Consider Jesus.  If anyone ever had a claim on self-relevancy, it was He. And yet, what did He do?  He emptied Himself and became obedient to the point of death, even the death of the cross.  In doing so, Christ became relevant for the whole world, for it was His death that freed us all from sin’s curse.  And through baptism, the Holy Spirit gives the Christian relevancy in this world. For everyone who has been baptized into Christ has put on Christ.

Consider Jesus’ words: “I am the vine.  You are the branches.” “You are the light of the world.”  “You are the salt of the earth.” Christ makes the Christian relevant because He has an important work for us to do, namely the spreading of His saving Gospel to lost sinners.  If you are in Christ, He has made you relevant to this world because the light of truth you now have in Christ Jesus, the world so desperately needs to hear. Focusing on this truth will turn any self-seeking question of “How can I be relevant in the church?” into a proper, God-seeking question of “Lord, what will You have me do?”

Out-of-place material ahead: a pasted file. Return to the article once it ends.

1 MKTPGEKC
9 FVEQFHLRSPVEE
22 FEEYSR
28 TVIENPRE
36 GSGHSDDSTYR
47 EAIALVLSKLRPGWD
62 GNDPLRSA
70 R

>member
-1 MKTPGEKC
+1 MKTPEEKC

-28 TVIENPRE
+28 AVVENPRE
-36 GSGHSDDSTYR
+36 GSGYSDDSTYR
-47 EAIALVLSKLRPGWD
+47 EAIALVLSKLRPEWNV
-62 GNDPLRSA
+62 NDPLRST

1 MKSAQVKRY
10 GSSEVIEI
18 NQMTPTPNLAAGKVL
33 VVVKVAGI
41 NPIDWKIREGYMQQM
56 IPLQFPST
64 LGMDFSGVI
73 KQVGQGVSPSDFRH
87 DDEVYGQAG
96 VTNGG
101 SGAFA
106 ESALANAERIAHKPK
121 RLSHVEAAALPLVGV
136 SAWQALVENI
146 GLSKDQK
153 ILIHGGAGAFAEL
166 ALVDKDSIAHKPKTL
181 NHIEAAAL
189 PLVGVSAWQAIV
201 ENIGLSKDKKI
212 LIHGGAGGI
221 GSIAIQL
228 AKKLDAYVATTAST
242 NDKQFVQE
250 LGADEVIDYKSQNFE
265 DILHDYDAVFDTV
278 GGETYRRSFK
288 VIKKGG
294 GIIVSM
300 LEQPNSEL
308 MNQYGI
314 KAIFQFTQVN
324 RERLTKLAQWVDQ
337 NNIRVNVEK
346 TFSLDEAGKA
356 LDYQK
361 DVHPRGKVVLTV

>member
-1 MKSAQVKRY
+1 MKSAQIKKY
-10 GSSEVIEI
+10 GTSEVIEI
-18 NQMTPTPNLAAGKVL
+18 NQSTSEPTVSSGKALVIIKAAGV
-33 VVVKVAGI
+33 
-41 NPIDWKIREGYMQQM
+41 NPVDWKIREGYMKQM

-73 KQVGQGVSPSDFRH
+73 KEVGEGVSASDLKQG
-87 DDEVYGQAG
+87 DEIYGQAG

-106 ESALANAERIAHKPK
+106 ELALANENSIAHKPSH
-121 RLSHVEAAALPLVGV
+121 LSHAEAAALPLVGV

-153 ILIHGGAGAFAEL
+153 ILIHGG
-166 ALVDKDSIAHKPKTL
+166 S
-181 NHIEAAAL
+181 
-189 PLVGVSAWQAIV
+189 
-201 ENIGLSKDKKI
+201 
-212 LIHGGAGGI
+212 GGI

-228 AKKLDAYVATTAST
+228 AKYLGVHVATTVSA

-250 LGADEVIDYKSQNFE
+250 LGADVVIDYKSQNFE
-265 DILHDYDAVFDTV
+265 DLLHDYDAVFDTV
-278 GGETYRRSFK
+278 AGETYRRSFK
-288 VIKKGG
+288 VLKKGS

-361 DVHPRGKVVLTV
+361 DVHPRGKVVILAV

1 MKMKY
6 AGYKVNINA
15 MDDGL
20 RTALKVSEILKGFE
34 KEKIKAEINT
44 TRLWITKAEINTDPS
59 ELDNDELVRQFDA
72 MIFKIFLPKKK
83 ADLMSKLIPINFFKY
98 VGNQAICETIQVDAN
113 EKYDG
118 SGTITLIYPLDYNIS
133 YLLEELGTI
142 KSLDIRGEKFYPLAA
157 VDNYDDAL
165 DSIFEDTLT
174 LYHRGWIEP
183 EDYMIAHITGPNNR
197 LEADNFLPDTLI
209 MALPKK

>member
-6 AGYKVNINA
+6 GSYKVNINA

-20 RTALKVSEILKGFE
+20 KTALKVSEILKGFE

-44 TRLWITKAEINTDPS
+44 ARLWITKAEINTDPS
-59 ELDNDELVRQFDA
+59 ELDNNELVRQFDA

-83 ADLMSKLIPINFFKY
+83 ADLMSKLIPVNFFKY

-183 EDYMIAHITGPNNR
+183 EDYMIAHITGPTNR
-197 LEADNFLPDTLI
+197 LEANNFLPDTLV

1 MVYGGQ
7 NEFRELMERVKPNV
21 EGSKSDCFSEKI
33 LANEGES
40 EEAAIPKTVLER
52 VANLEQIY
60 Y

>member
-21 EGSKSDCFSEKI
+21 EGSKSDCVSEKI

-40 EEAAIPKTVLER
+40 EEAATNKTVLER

“God has dealt to each one a measure of faith.”  The question to ask is “How can I use that measure of faith to make Jesus relevant in the lives of others?”  After all, what could be more relevant in the life of sinners than Jesus Christ and Him crucified? Realizing that our relevancy rests in Christ and not in ourselves will cause us to echo the words of John the Baptist: “I must decrease, but He must increase.”  Dear Jesus, decrease my thoughts about myself; increase Your kingdom. Amen.